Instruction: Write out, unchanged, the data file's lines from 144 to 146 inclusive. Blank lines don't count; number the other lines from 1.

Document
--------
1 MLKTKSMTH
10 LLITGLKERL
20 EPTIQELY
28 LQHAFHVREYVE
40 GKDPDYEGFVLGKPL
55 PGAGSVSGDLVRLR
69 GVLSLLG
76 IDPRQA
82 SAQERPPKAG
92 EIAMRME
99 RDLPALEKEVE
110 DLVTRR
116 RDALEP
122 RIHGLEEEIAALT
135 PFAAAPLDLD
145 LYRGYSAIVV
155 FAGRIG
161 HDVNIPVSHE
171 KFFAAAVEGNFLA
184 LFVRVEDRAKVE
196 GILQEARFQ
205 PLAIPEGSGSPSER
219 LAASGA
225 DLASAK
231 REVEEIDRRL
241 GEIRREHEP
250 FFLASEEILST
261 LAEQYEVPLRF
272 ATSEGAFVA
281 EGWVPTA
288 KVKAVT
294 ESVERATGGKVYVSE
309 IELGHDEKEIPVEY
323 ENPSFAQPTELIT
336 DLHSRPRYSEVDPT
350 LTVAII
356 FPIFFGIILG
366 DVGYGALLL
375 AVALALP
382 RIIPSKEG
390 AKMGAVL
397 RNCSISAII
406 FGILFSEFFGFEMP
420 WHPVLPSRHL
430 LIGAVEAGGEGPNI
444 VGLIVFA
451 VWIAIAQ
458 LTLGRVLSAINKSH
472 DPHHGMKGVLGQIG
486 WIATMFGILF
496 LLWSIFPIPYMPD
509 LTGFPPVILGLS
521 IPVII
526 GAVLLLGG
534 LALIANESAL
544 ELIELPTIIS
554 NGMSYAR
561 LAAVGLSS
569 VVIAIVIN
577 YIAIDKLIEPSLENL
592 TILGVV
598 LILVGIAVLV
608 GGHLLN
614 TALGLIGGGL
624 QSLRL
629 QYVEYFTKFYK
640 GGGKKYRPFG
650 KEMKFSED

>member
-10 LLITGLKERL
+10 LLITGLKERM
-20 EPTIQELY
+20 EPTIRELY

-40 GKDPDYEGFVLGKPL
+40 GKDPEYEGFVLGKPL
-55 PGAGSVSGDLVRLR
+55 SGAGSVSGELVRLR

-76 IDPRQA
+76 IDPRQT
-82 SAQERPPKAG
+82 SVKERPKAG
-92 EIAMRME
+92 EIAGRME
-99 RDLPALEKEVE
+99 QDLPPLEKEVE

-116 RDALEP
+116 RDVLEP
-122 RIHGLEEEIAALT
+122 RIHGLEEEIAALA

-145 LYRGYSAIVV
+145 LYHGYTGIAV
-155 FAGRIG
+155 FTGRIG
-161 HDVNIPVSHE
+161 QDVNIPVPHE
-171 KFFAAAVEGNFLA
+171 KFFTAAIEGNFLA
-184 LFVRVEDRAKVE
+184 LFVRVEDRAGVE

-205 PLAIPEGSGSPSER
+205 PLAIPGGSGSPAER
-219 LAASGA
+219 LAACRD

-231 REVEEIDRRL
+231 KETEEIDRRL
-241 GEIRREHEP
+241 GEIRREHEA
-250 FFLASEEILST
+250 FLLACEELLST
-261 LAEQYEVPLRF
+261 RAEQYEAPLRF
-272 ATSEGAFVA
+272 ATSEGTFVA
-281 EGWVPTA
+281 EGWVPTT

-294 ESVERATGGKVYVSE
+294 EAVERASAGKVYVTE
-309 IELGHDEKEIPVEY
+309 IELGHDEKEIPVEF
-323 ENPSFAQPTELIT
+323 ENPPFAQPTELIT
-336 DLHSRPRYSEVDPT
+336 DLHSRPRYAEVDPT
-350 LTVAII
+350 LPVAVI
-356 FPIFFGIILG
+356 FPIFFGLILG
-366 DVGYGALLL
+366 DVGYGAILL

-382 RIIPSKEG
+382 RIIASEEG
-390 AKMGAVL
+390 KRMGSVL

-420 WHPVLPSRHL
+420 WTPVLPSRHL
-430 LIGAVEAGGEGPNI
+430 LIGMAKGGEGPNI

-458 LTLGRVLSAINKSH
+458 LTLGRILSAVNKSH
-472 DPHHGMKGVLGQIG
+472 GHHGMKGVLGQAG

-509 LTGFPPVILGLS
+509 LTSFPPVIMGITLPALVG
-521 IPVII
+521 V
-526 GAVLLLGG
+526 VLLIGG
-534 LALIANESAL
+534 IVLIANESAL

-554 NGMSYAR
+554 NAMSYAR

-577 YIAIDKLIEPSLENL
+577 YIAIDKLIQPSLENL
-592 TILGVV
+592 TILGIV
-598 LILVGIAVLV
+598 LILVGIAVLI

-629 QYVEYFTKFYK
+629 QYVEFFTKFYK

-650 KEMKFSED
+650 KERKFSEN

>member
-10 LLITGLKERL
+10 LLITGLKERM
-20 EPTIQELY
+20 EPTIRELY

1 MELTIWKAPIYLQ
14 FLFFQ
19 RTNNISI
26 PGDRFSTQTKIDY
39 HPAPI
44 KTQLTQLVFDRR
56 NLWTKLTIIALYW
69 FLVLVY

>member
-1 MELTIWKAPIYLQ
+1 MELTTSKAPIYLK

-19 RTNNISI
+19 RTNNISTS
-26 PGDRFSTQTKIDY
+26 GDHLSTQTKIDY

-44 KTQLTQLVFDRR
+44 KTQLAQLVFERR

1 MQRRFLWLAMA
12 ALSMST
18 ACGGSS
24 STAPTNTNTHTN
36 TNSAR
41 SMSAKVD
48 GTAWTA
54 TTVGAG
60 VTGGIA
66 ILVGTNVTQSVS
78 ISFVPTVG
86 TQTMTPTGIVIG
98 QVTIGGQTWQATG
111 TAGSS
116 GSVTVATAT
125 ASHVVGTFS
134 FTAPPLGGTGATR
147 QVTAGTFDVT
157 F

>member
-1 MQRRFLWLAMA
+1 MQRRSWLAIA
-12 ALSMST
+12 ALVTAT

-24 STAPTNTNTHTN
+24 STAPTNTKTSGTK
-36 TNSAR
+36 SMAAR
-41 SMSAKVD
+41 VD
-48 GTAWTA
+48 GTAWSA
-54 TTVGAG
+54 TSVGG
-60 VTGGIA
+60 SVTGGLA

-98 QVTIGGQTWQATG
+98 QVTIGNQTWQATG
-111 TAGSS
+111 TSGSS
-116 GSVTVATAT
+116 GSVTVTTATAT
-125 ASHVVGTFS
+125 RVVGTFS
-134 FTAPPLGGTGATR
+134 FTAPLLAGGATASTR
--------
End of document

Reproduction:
-521 IPVII
+521 V
-526 GAVLLLGG